Prayer (Week 3)

8 Aug

We are continuing to go through Mark Batterson’s book “The Circle Maker.” In the second section of the book Batterson says that prayer is a habit to be cultivated, a discipline to be developed, and a skill to be practiced. Habits, disciplines, and skills take real effort. That pursuit starts with this prayer…

“The prayer preceding all prayer is ‘May it be the real I who speaks. May it be the real Thou that I speak to.'” (C.S. Lewis)

There are two questions to ask yourself in prayer. First, ‘is it I that am praying?’ or ‘is it a carefully scripted version of myself that I believe God approves of?’ And second, ‘am I praying to God or a sanitized version of Him that I approve of?’

Real I
There are generally two versions of ourself that the world sees. There is the public persona that work colleagues, drive through workers, and acquaintances see. Then there is the more personal version that our close friends and family sees. However, as Philip Yancey notes, there is your true self that no one sees–all those secret things you live with. Those motives. Those thoughts. That past guilt. That hurt. These are the things that often go unsaid to the public and, sadly, to God. We are good at repressing those things and treating God as if he were a general acquaintance. We make awkward small talk with Him and never go further. Some move past that and let God in a little closer and give him access to our frustrations, joys, and daily life the way we would with a family member. But very few interact with God as their true self. We approach God with carefully rehearsed sincerity but never from a place of purity. This is a tragedy. Often we complain about not feeling God’s presence. I wonder if God too longs for our true presence. I wonder if God is waiting to heal the broken places in our soul but we don’t give him access. True prayer happens when you get honest with God. The posture of prayer is helplessness. Everyone has dark corners of the soul. God wants admittance into those areas to mend that which is broken. (Read Psalm 139)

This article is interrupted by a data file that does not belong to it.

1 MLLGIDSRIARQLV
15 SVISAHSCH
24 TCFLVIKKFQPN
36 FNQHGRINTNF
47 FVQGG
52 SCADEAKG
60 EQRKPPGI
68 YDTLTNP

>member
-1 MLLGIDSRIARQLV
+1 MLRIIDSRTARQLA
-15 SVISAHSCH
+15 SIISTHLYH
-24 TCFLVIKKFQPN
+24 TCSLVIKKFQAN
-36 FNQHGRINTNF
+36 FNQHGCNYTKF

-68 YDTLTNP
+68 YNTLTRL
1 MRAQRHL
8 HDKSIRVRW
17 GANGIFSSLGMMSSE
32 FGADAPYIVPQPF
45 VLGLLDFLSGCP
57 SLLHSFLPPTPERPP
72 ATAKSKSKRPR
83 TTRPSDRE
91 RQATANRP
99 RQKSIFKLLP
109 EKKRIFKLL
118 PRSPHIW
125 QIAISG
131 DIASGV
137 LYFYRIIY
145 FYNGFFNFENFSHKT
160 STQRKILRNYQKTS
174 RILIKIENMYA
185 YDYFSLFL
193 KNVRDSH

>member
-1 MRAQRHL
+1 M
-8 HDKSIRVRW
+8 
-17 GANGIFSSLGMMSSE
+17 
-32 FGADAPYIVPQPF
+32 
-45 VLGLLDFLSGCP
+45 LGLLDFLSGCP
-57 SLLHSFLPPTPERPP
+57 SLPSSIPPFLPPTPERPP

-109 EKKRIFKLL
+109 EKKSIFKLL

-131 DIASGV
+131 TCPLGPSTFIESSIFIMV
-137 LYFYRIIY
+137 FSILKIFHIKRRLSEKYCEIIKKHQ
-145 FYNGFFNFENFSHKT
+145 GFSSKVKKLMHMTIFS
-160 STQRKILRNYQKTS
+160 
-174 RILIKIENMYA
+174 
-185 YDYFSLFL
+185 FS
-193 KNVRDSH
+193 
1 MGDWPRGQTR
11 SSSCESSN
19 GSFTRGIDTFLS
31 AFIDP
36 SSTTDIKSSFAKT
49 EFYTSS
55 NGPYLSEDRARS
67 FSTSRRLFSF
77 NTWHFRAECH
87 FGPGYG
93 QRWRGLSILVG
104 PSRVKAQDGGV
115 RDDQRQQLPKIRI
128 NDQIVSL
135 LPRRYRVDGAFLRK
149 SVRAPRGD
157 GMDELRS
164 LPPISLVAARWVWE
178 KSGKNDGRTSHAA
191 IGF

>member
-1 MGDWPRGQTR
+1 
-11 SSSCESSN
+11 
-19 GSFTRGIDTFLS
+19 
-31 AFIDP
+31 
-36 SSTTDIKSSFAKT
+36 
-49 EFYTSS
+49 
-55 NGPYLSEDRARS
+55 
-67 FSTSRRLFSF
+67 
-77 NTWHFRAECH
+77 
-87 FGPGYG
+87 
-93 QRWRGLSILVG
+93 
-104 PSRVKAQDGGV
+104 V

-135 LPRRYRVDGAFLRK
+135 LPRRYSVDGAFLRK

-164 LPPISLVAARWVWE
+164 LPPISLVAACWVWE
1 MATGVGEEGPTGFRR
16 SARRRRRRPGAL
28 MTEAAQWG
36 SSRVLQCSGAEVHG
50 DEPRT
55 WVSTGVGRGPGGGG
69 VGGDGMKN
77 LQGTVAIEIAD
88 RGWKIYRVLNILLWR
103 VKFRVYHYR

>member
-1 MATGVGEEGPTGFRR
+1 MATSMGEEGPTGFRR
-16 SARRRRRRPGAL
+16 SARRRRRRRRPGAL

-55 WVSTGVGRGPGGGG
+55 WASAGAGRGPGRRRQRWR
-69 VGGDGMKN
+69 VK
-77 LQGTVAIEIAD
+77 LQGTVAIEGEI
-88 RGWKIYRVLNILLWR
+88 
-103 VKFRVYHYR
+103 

Real Thou
Blaise Pascal said, “God made man in His own image and man returned the compliment.” Last week we talked about the importance of your view of God. If we have a misconception of God, our prayer will be greatly impacted. If we believe God to be a malevolent dictator in the sky that issues punishment with calloused anger, our prayers will be shaped by that. The “real thou” that Lewis speaks of will not be boxed in. He can not be contained and will not fit any mold we put him him. I believe one of the major problems in prayer is doubt. We don’t trust that God is what the Bible says He is. We doubt even his existence. The problem is that this feeling is tucked away in that dark corner of the soul that we don’t give God access to. Yancey says that he often challenges atheists and agnostics to come up with a doubt that they can’t find in the pages of the Bible. So many great biblical characters wrestle with doubt. The difference between their doubt and ours is that they voice theirs in the form of prayer. They pray to the God they feel is absent or silent. They persist. God loves their prayer because it is real. (Read Psalm 13)

Batterson challenges us to persist in prayer. He says the only way to lose is to stop praying. Pray to God as you are. Pray to God as He is.

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